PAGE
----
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Naturally Occurring Single Amino Acid Substitution in the L1 Major Capsid Protein of Human Papillomavirus Type 16: Alteration of Susceptibility to Antibody-Mediated Neutralization.

Ning T, et al. J Infect Dis. 2017.


Background: Each vaccine for human papillomavirus type 16 (HPV16) has been developed on the basis of a single variant, and whether these vaccines can prevent infection due to naturally occurring variants was not clear.

Methods: To examine this question, constructs of 39 naturally occurring single amino acid substitutions in L1 were generated for pseudovirion production, based on the analysis of 1204 HPV16 L1 protein sequences from the National Center for Biotechnology Information and Papilloma Virus Episteme.

Results: Thirty-one of 39 HPV16 L1 mutants produced infectious pseudovirions that exhibited similar particle-to-infectivity ratios, compared with reference pseudovirions. Twenty-one of 31 pseudovirion-producing mutants showed different susceptibilities to monoclonal antibodies, with 6 resulting in complete loss of reactivity to some of the tested monoclonal antibodies. The vaccinated sera neutralized all 31 variants. Mean neutralization titers of most variants changed by approximately 4-fold, compared with the reference pseudovirions, with the C428W and K430Q mutations displaying 9-fold and 11-fold lower susceptibilities, respectively, to neutralization by the sera than the reference pseudovirions.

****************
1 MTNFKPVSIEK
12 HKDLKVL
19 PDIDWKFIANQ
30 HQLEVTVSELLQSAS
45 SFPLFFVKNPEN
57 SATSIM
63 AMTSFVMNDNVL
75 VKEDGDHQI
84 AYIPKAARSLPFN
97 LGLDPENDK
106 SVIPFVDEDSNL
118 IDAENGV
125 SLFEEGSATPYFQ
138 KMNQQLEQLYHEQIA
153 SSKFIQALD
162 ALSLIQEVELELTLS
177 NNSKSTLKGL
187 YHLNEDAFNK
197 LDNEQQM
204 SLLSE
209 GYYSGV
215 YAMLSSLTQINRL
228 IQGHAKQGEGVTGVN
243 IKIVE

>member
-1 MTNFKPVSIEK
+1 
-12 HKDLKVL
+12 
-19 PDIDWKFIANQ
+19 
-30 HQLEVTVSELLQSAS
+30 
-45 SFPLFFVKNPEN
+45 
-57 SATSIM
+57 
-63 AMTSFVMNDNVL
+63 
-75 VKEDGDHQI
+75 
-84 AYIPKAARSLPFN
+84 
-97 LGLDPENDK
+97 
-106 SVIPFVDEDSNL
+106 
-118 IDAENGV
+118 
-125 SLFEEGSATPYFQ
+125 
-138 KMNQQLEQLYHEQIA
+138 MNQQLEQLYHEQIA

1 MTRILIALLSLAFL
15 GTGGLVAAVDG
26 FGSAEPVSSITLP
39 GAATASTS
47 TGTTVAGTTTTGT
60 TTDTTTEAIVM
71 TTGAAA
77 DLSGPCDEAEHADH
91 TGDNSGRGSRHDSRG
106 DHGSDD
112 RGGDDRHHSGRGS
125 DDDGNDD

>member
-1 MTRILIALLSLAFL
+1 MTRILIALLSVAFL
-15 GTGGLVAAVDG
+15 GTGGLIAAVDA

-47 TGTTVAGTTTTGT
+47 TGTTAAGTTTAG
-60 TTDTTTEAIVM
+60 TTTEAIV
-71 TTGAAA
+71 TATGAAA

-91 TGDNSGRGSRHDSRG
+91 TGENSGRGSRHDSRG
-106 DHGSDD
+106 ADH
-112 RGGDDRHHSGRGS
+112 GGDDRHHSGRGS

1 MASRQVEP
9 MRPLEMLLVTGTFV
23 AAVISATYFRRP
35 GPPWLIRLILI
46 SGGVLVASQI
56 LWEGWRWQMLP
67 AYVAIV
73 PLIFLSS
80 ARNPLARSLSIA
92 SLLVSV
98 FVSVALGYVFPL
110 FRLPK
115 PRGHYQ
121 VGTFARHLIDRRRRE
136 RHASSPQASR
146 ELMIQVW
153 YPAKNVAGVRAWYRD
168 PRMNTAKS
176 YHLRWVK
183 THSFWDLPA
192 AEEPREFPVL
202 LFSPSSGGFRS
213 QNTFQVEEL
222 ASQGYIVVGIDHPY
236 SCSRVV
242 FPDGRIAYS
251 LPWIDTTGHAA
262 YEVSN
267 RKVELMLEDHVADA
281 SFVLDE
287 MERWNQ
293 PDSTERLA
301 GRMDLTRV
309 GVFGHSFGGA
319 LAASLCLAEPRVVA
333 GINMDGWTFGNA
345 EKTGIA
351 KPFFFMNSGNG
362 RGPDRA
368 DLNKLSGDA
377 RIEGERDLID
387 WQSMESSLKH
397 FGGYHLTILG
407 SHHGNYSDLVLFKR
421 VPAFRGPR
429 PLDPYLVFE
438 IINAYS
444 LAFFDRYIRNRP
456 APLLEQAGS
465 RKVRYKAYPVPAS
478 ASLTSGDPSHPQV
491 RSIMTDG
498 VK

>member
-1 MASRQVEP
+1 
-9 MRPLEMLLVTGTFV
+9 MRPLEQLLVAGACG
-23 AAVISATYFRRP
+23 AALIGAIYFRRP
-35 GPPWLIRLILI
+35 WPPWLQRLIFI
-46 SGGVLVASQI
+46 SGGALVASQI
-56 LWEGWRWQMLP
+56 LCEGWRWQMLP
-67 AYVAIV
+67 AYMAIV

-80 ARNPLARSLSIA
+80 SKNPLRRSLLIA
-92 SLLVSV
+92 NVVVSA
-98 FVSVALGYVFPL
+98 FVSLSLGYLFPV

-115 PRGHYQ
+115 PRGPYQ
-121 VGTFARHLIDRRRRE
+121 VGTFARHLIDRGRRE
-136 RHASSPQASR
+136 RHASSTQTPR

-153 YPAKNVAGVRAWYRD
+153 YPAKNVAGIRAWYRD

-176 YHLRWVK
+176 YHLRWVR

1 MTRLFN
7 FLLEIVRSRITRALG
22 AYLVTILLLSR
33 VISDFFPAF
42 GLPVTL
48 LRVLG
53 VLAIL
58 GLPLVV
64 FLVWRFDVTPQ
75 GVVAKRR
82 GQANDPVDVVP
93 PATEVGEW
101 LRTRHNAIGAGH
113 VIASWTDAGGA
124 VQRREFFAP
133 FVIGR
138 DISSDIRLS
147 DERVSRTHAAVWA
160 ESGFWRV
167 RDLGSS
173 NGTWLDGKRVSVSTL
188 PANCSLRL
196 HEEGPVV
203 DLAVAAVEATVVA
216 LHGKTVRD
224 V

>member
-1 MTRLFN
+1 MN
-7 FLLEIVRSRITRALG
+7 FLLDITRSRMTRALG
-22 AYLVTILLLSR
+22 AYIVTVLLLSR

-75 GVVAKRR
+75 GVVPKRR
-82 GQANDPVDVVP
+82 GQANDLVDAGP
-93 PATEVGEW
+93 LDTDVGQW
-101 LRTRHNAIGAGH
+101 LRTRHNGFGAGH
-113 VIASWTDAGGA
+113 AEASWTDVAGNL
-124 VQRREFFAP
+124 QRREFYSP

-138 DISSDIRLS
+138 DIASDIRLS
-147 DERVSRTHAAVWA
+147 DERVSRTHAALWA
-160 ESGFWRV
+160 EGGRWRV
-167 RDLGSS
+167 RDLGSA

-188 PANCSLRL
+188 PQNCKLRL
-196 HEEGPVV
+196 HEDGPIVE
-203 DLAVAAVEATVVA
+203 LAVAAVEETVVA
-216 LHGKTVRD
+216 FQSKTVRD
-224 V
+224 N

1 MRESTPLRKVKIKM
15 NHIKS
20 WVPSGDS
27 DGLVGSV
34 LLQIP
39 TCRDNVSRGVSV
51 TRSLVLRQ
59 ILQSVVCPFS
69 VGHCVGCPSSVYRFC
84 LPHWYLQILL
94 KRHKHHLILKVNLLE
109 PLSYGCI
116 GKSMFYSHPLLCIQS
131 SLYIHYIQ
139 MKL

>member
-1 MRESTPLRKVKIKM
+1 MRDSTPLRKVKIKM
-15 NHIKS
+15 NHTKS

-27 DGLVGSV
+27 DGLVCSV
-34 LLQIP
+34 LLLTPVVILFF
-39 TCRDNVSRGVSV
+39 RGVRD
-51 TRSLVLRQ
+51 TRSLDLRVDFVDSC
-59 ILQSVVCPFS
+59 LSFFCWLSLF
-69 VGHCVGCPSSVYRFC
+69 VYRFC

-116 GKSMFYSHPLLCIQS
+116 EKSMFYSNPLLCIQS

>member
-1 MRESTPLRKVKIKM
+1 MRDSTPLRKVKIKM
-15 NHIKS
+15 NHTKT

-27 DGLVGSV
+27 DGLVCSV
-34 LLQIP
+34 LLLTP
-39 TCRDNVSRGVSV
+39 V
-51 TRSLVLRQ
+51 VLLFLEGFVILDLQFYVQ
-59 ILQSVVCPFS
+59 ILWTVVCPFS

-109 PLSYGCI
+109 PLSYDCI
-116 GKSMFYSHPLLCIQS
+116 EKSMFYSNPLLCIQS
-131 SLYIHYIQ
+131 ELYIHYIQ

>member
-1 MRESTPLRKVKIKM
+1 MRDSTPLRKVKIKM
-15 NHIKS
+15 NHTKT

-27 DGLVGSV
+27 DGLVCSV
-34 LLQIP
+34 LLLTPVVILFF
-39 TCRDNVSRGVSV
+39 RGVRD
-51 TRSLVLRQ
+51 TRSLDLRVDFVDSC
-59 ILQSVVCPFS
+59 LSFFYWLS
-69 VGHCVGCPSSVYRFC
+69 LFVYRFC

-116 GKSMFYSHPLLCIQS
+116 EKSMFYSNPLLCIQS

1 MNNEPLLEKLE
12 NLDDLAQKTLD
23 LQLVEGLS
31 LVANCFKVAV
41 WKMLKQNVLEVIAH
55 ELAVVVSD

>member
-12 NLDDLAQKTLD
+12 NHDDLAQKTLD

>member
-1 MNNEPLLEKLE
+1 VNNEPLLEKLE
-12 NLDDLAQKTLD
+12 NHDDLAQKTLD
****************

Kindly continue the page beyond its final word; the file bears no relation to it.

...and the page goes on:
Conclusions: These results suggest that the current HPV vaccines may not offer equal protection against all of the naturally occurring HPV16 variants discovered so far.

© The Author 2017. Published by Oxford University Press for the Infectious Diseases Society of America. All rights reserved. For permissions, e-mail:


28968823 [Indexed for MEDLINE]

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